Overlooking the rocky wash of the Carrizo Gorge, down in Anza Borrego State Park, sits a small rock shelter with a unique set of fascinating pictographs hidden inside.
The mostly black drawings are of anthropomorphs (human-like figures), suns, stars, nets, and other abstract designs. Some of the pictographs are amazing fresh after all these years. (They are relatively protected from the weather). The pictographs are classified as the La Rumorosa style, which is more common south of here into Baja California, and they are associated here with the Kumeyaay people. It is thought these designs were put here sometime in the last 1,500 to 2,000 years.
Access to the site starts off on a very sandy road, which soon turns very rocky. I wondered for a bit if my truck was going to get close enough to the trailhead without some body damage. Eventually, we made it to the trailhead and started our hike into the desert.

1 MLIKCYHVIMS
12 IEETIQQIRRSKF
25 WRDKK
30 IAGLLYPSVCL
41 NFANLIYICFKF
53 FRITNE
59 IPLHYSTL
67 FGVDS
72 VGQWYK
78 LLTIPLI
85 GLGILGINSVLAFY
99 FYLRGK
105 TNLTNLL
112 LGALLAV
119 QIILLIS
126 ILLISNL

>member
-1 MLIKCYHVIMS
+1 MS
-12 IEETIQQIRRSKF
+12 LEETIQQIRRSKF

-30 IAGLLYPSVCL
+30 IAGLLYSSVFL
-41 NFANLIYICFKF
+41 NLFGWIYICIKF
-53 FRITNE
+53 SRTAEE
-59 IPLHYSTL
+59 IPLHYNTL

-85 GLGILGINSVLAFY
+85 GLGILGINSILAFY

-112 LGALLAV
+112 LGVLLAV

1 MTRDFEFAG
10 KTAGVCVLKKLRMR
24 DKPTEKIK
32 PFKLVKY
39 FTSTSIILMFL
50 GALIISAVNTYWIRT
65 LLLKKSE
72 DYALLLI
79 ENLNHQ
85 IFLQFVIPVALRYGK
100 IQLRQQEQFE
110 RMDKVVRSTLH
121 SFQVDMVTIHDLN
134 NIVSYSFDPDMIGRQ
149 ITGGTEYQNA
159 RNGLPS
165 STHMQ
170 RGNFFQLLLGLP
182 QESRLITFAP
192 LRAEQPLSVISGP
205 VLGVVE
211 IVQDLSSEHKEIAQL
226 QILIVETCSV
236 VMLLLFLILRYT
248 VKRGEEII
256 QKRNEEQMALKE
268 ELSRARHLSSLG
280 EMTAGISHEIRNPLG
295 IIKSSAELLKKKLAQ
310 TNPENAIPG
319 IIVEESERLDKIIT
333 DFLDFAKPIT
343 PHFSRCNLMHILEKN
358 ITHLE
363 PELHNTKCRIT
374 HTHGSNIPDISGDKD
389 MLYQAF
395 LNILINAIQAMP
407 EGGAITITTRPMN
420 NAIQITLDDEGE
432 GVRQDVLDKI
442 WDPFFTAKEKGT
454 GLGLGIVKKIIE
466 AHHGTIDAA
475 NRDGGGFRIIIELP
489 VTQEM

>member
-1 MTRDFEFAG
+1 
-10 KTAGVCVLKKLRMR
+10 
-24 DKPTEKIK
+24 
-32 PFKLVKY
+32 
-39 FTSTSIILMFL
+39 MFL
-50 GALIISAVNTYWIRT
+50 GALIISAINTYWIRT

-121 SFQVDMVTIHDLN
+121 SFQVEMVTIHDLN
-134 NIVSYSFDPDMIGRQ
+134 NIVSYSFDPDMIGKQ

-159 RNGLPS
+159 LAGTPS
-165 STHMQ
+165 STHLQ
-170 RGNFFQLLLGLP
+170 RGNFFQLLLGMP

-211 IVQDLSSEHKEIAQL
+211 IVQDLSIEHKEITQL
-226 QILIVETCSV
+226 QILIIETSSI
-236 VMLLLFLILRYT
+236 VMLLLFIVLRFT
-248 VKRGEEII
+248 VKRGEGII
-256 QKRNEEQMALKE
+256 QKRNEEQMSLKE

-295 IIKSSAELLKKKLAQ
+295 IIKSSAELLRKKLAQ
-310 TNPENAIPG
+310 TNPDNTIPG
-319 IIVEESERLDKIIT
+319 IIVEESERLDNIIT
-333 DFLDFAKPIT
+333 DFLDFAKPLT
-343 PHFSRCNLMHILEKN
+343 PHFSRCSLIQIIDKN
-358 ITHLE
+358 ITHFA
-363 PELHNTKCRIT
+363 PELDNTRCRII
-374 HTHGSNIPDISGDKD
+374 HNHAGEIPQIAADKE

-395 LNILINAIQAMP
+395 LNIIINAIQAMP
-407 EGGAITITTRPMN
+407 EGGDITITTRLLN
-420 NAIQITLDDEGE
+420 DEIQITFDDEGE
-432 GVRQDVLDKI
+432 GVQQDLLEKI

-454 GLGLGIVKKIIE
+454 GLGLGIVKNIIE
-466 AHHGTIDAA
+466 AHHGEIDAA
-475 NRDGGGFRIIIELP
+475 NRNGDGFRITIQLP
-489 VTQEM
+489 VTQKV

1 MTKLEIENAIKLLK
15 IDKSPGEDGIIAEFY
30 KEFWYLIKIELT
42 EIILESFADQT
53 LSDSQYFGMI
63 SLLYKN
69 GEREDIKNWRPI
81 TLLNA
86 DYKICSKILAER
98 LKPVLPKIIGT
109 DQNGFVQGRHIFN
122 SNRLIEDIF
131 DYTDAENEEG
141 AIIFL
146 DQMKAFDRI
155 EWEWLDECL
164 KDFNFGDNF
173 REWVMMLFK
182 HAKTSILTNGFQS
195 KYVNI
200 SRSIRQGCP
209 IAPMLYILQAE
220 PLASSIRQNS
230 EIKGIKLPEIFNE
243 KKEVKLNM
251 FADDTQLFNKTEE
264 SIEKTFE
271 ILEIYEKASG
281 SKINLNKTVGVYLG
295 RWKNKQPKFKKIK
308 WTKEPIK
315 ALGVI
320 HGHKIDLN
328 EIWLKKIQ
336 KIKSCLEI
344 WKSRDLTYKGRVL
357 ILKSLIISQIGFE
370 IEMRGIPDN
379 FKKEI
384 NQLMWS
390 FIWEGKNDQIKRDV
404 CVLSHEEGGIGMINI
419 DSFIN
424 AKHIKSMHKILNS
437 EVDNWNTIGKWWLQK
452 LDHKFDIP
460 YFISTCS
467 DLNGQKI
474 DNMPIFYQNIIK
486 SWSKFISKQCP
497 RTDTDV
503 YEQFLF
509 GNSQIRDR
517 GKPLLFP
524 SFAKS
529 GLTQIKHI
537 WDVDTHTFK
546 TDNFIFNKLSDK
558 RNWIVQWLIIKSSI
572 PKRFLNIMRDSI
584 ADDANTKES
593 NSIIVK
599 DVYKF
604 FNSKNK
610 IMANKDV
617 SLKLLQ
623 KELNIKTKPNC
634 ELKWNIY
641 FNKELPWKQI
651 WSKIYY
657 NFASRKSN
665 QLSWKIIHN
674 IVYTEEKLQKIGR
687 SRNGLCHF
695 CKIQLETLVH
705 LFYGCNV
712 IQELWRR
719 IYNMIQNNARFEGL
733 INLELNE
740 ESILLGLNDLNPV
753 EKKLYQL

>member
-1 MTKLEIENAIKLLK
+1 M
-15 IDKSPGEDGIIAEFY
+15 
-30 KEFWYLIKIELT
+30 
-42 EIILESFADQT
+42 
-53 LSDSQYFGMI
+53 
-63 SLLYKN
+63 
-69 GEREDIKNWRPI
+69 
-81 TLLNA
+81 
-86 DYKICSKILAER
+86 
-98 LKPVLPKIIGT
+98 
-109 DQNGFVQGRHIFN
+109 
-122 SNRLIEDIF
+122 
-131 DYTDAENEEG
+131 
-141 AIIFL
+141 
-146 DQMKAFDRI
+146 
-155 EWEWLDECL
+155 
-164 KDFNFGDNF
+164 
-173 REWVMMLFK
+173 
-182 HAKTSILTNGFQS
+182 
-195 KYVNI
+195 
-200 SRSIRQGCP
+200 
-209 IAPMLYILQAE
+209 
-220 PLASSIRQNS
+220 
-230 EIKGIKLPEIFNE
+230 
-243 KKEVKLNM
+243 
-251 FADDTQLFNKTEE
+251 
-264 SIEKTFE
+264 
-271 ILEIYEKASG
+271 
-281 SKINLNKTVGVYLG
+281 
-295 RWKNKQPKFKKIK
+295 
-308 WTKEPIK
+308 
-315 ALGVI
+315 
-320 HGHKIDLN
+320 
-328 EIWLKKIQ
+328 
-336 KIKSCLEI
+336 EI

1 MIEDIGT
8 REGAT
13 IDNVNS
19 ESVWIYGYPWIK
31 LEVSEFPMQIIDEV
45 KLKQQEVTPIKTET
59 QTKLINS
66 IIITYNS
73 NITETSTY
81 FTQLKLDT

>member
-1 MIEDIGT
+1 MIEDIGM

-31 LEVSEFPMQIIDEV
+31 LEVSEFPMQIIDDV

I didn’t see any signs of long-term occupation along the way or near the rock shelter. Only a couple of bedrock mortars and a few pottery sherds are left to show that anyone was here for a period of time. It is possible there was a habitation site down in the wash, below the rock shelter, but further evidence would be needed to confirm that. I tend to think this was more of a ceremonial site. The sun and stars are sky motifs. The nets could be constellations. Which makes me wonder if the strangely shaped humans are ancestral spirits or supernatural beings looking down on those honoring them below.